Racial Disparities Race Matters: Seminar Videos Upcoming Programs Resources on Race and Collateral Consequences Additional Resources on Race and the Criminal Justice System
The vast array of collateral consequences imposed on those with criminal records disproportionately impacts people of color, particularly Black people. Disproportionate contact with the criminal justice system, largely due to more aggressive policing and prosecution of people of color, is one reason why collateral consequences disproportionately impact people of color. Felony disenfranchisement, for example, heavily impacts Black communities:
- Over 7% of the adult Black population are disenfranchised in the United States. In Florida, Kentucky, Tennessee, and Virginia, that figure is over 20% (U.S. Commission on Civil Rights, 2019).
- Black Americans are banned from voting at four times the rate of all other racial groups combined (The Marshall Project, 2018).
- 1 in 13 voting-age African Americans are disenfranchised in the U.S. (Brennan Center for Justice, 2017).
The Welfare Act of 1996 law imposed a lifetime ban on cash assistance and food stamps for people who have felony drug convictions from state or federal courts, unless states opt out (The Sentencing Project, 2018). Today, “these restrictions particularly impact people of color, not only because people of color are disproportionately convicted and incarcerated, but also because they are more likely to meet the poverty threshold qualifying them for such public benefits” (U.S. Commission on Civil Rights, 2019).
The disproportionate impact of collateral consequences also manifests in the disparate ways that gatekeepers, such as employers and property agents, treat individuals of different races with criminal records:
- A study conducted in D.C. by the Equal Rights Center found that white applicants with criminal backgrounds received preferential treatment 47% of the time over Black applicants with similar records, and that property agents imposed stricter criminal record screening criteria, and sometimes greater fees, on Black applicants than on white applicants (U.S. Commission on Civil Rights, 2019).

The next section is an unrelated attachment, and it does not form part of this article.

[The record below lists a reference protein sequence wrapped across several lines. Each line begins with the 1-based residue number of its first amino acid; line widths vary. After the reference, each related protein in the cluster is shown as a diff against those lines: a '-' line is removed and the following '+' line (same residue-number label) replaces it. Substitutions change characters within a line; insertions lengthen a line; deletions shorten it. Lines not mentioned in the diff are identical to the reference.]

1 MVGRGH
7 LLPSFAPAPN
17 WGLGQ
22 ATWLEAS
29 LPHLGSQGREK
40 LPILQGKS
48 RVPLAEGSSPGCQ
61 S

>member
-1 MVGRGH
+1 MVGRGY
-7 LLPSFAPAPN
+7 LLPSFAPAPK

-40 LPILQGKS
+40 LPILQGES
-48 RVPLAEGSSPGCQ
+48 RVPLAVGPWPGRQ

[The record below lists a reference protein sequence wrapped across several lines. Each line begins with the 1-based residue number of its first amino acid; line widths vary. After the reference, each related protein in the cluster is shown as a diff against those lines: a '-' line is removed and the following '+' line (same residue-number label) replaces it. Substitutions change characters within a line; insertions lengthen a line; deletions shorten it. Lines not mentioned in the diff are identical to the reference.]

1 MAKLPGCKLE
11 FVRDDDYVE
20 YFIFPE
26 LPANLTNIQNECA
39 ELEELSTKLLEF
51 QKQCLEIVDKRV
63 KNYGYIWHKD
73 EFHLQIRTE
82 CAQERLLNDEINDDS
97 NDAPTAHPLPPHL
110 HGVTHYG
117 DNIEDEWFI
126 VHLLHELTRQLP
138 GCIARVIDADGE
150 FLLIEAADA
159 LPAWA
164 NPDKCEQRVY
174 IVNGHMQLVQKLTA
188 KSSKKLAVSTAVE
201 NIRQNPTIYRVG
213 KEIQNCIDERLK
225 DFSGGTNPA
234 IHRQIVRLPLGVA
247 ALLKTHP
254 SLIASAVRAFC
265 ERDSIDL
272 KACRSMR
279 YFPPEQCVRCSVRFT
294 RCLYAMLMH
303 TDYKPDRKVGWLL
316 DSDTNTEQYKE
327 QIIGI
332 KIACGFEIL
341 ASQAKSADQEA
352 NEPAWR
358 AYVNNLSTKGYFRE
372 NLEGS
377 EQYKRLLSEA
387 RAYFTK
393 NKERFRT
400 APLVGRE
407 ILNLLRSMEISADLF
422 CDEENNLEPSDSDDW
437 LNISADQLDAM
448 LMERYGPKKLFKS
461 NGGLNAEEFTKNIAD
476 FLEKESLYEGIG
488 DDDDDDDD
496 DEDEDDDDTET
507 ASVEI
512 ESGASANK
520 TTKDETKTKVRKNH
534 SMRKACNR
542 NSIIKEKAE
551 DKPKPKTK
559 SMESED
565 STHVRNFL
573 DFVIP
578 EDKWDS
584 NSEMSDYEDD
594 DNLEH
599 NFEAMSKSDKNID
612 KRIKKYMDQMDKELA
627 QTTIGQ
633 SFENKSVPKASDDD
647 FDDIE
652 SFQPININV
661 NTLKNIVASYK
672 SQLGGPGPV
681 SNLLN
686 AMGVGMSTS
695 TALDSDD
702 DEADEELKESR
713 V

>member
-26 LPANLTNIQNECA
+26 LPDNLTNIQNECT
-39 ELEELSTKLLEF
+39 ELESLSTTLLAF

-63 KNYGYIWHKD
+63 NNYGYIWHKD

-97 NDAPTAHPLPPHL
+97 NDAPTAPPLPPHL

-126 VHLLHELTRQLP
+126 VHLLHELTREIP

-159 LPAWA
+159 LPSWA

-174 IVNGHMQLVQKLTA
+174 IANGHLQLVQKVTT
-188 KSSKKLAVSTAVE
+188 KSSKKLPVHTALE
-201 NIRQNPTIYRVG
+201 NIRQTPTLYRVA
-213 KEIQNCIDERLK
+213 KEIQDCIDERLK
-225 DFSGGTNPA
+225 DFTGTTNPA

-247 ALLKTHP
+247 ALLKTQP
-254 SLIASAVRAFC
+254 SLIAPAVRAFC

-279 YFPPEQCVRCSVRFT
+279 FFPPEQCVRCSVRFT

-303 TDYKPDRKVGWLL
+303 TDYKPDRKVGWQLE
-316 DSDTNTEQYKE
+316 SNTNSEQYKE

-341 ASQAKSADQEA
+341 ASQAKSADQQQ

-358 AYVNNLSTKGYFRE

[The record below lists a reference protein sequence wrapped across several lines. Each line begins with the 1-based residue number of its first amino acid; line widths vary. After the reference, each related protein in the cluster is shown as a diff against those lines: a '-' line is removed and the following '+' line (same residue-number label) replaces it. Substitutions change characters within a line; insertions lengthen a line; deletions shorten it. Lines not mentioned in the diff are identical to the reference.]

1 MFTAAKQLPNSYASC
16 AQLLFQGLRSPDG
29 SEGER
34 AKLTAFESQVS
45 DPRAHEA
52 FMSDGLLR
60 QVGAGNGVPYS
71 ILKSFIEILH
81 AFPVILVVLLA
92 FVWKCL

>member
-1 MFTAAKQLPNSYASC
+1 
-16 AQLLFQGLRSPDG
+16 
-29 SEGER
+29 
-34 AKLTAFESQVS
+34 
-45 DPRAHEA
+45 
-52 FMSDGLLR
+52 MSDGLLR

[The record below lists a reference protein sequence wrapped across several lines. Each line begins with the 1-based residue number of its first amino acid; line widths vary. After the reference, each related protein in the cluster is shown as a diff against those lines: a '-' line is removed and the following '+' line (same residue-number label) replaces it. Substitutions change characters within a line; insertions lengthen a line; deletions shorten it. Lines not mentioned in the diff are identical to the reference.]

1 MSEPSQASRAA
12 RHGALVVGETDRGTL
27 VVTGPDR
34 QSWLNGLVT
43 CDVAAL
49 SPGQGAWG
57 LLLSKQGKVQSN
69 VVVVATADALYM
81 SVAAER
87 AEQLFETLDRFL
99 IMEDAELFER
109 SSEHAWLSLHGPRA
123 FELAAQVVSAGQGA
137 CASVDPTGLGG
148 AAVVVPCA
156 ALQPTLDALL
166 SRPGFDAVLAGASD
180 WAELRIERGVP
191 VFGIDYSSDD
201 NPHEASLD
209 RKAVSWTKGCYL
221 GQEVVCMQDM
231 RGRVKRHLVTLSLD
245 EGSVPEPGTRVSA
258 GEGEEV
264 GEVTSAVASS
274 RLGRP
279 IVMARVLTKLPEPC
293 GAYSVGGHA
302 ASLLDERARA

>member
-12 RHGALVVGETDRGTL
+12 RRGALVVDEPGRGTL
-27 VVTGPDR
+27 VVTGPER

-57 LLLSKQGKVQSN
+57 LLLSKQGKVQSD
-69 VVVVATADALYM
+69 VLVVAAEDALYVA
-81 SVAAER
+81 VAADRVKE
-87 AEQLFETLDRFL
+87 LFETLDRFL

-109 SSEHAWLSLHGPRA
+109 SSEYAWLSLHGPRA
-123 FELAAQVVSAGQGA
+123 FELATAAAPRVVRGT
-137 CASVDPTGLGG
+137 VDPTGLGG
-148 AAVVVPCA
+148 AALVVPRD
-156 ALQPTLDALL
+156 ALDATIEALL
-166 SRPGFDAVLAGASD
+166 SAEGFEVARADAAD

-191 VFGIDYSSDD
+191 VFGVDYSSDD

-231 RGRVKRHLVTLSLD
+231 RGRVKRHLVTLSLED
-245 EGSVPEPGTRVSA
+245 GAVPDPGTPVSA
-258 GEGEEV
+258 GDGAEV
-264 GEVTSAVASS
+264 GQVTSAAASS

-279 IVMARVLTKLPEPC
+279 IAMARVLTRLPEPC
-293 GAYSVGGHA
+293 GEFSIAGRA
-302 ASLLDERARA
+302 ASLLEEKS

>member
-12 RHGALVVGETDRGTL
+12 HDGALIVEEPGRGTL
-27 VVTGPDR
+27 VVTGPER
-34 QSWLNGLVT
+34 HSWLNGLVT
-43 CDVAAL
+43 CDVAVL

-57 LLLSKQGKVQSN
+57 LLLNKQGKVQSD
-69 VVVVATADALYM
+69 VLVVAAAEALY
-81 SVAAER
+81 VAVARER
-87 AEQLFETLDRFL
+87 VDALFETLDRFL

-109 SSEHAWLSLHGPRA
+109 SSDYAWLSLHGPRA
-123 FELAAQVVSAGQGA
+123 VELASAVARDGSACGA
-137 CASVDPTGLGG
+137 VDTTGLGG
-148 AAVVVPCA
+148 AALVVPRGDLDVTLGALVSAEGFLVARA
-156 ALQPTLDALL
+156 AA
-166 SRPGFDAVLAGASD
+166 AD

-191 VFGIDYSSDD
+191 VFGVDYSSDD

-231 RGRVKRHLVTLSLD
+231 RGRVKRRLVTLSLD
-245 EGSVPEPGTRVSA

- An audit study published in 2009 found that “the magnitude of the criminal record penalty suffered by black applicants (60%) is roughly double the size of the penalty for whites with a record (30%).
In celebration of Second Chance Month (April!), NACDL will host "Race + Criminal Legal System: Collateral Consequences - Part II" on Tuesday, April 27, 2021 at 4:00pm ET (1:00 pm PT).
After an engaging discussion in Part I unpacking the specific harm that collateral consequences have caused to communities of color, we will now take a deep dive into how past criminal convictions can impact an individual’s ability to participate in certain industries, e.g. the legal profession, the cannabis industry, and other entrepreneurial opportunities. “Race + Collateral Consequences Part II” will feature an exciting group of panelists including Robert Patillo, Executive Director of the Rainbow PUSH Atlanta Peachtree Street Project (moderator); Kassandra Frederique, Executive Director of Drug Policy Alliance; Kevin Garrett, Fellow at the Texas Jail Project; and Tracey Syphax, Author and Entrepreneur, From the Block to the Boardroom, LLC. Discussion will be centered on how over policing, over incarceration, and the use of prior convictions to restrict economic opportunities among communities of color serves to prevent the accumulation of wealth and power, perpetuating the cycle of marginalization.
- Collateral Consequences Resource Center
- National Inventory of Collateral Consequences of Conviction
- Iron Shackles to Invisible Chains: Breaking the Binds of Collateral Consequences, Artika Renee Tyner and Darlene Fry, University of Baltimore Law Review, 2020.
- NACDL Report: Shattering the Shackles of Collateral Consequences: Exploring Moral Principles and Economic Innovations to Restore Rights and Opportunity, June 2019.
- Collateral Consequences: The Crossroads of Punishment, Redemption, and the Effects on Communities, U.S. Commission on Civil Rights, June 2019.
- Jim Crow’s Lasting Legacy At the Ballot Box, Jennifer Rae Taylor, The Marshall Project, August 20, 2018.
- Racism & Felony Disenfranchisement: An Intertwined History, Erin Kelly, Brennan Center for Justice, May 2017.
- The New Jim Crow: Mass Incarceration in the Age of Colorblindness, Michelle Alexander, 2008.
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